I’m about to head off to the Perth Garden Festival, but a few pictures of our current DIY landscaping progress.  (Yes, equally slow to progress.)

Front entrance.

The Nice Wolf did a stella job constructing our “jetty” front entrance.  (Front door is still to be replaced.)

Mum and Dad at work.

My Mum and Dad love a good day’s work in the garden.

Planter box.

My Dad moved the lion’s share of a truck load of dirt from our front yard to this giant planter box at the back.

Dianella.

I had the fun of the first plantings. Dianella.

 

Sweet dreams, new bed.

Since we last talked, I’ve been sleeping on a lovely new bed!  We ordered an “Iris Dunes” bed from Snooze.  They are made to order, in Australia, so I asked for the bed head shape to be varied from the wavy version in the show room.  I think it looks excellent!

Luxury!

Luxury!

It’s a little bit wide for the mattress, or is the mattress a little narrow for the bed?  Both are King sized and both are from Snooze, so it’s a bit annoying that the slats are visible on the sides. After waiting 3 months for the bed, I can’t bare to send it back to be modified…

More on the master bedroom soon…. (Freedom have a furniture sale this weekend, so I have plans…  Plus, I need to ‘fess up to a Pottery Barn curtain disaster.)

Roller blinds.

Charcoal light-filtering blinds.

Blinds.

Blinds up.

The living room blinds arrived and were masterfully installed by a pleasant fellow from Kresta blinds.  One wall of blinds were not measured accurately, so they need to be sent back to QLD for recutting.  (Note to self: do not chat with sales lady when she is trying to take measurements.)  I was a bit nervous that my dark choice of roller blind would look out of place on our light walls, but I’m very happy with how they look.  In fact, they are more pleasant looking than our fairly ordinary window frames.  I’m currently typing in our living room, without wearing sunglasses, which is a plus.

 Concrete pool surround.

 The landscapers concreted around our pool in preparation for tiles.  The rate of landscaping progress is excruciatingly slow.  Luckily, I’m well trained in patiently waiting for trades to arrive.  It’s going to be great when it’s finished.  You just need long range vision.

Aunty Kate (a.k.a. my sister and unqualified, highly-opinionated interiors advisor) is currently in residence.  Possibly sleeping off the latest feast on the deck.  Of course, I was aiming to impress her.  This called for a quick stock up of flowers and greenery from Frisky Deer and a whirlwind cleaning spree.  You can imagine that the effect lasted only minutes with the Three Little Pigs around, but I made sure to snap a few pics as proof that House By The Water was momentarily clean.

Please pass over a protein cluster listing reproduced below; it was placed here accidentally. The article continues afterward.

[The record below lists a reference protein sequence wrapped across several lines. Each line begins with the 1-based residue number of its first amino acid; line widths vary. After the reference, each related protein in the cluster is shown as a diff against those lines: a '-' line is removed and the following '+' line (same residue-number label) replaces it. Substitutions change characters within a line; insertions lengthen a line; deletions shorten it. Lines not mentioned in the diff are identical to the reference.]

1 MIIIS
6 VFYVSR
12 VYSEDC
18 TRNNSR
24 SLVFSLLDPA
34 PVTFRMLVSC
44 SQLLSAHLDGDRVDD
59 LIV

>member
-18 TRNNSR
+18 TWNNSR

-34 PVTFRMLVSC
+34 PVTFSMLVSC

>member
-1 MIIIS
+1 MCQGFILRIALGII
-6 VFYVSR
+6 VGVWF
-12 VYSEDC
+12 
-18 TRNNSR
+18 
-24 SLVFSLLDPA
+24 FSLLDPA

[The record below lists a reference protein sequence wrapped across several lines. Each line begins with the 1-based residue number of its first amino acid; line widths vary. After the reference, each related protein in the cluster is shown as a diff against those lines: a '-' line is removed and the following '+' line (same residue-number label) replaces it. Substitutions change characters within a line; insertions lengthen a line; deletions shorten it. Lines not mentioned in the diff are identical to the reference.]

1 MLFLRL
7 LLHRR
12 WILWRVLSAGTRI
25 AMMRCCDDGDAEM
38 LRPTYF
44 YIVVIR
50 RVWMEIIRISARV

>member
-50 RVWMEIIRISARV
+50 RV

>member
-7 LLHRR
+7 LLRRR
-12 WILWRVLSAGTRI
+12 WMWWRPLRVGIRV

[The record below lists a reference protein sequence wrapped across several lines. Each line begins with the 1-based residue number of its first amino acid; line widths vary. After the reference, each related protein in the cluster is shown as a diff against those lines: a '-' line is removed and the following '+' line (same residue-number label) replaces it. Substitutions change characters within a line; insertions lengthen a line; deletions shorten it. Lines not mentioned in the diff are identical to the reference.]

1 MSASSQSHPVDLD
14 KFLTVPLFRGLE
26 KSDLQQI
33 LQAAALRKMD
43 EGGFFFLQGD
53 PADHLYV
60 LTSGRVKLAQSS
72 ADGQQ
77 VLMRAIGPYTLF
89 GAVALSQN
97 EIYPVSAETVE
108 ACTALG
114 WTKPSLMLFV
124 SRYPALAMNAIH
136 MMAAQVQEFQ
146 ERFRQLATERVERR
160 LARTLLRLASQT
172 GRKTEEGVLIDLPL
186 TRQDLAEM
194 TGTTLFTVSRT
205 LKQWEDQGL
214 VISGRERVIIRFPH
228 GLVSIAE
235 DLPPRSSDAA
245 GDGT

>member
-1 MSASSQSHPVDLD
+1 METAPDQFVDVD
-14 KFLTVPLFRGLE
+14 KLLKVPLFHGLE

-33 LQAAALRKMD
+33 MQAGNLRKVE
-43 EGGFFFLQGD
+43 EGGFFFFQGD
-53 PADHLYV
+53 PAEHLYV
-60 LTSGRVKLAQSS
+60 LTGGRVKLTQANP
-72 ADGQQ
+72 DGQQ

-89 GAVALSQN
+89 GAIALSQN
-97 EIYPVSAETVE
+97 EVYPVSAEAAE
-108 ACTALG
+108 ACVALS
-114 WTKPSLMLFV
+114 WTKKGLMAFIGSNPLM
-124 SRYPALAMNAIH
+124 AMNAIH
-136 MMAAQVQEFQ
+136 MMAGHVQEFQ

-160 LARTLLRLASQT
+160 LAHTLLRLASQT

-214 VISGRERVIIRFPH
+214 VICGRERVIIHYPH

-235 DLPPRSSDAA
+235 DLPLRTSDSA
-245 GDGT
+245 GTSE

In any case, Aunty Kate has given the official thumbs-up to House By The Water with one exception.   The purple blue blind in the powder room.  Remember the interesting powder room door?  It has clear glass.   Perfect for sitting on the loo and waving to the neighbours.  A bit of a blunder with the building addenda.  Various solutions are still being thrown about, but in the mean time, the Handy Wolf and I picked up a cheapie roller blind from Masters for self installation.  It was inky blue in the shop, without any sun behind it.  It’s vibrant purple in our powder room.

Featuring purple!

Featuring purple!

 

The “to do” list right now seems quite impossible, but with this as our regular dinner time view, how could we complain?  

Cheers!  And happy Easter!

Me!

“The hostess @housebythewater”.  Photo by Aunty Kate.

 

Would you let your husband choose tiles? Alone?

Note from wife sign.

Photo source: unknown.

Up until this week The Nice Wolf (a.k.a. husband) has been too busy to get involved in the minor details of House By The Water.  He’s left all the interior decisions to me and many of the other decisions too.  An ideal situation, as far as I’m concerned.  Well, The Nice Wolf is now on holidays and has been busying himself with thoughts of reticulation, hanging cray pots from the ceiling, cobblestones and many other future DIY projects.  He’s been popping past House By The Water to act as liaison between myself and our landscapers and to submit a daily report on the head count of tradespeople on site.

And yes, he had to bring a note from his wife in order to make a tile selection.

Pool tiles.

Pool tile samples were duly brought home for my approval.

More about that head count.  It has been exceptionally high this week.  Webb and Brown-Neaves and related contractors have been pulling out all stops in order to get the keys to us next week.  On top of that, our landscapers, Tim Davies Landscaping, have started work.

Here is just some of what has been happening:

The lights were installed:

The painters have been inside and Kitty Grey is looking very pretty:

The tiling and stonework is just about finished:

The robes were installed:

Sinks, tapware, shower screens and mirrors (not shown) were installed:

Work on the deck began:

Jarrah decking.

Deck in progress.

Behind the scenes we’ve been booking in the wood fire and floor installers, connecting the internet and phone and ordering the council-supplied bins.  In a very pleasant twist of events, we received a variation notice from the builders giving us an $11.5K credit for site works.  Yep, you read it correctly.  Credit.  Yippee!   (Skipping all the way to the cobblestone shop….)

Looks like I’d better start chilling that wine.

2015 – The year of the house

I’m very excited about 2015.  It’s the year we’re going to have a house. I feel spoiled rotten to be able to say that.

We are going to go from this:

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“Plate high” in December.

 

to this: